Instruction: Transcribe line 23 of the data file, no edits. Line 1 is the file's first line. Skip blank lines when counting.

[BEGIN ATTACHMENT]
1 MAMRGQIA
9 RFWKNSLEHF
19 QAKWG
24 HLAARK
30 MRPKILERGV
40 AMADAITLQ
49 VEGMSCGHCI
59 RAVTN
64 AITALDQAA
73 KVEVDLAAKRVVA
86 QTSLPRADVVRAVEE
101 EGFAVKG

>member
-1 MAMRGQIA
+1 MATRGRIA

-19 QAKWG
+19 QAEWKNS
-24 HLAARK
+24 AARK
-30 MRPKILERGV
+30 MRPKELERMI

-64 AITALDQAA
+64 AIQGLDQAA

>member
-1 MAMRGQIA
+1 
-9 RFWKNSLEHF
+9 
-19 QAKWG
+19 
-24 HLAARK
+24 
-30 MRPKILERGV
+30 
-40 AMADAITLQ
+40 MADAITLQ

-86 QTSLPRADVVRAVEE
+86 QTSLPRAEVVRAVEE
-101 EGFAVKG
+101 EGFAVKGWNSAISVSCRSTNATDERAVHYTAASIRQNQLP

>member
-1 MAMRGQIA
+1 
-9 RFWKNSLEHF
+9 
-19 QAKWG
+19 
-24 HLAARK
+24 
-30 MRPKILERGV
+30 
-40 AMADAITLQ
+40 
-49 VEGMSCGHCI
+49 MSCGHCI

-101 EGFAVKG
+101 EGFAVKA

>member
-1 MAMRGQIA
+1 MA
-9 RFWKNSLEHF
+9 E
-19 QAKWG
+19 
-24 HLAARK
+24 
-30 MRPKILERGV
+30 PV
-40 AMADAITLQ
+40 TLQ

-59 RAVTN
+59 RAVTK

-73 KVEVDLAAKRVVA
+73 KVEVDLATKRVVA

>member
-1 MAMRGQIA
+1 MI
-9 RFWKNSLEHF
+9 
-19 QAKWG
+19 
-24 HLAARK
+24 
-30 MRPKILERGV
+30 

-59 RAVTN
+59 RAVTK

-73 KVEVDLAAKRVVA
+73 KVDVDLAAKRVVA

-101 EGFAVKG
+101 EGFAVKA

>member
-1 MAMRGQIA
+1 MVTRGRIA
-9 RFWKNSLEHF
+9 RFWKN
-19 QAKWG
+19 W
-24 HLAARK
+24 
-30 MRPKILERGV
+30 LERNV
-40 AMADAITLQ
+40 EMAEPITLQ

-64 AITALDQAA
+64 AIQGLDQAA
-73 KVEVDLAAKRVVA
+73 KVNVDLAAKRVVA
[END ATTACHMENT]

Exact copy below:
+64 AIQGLDQAA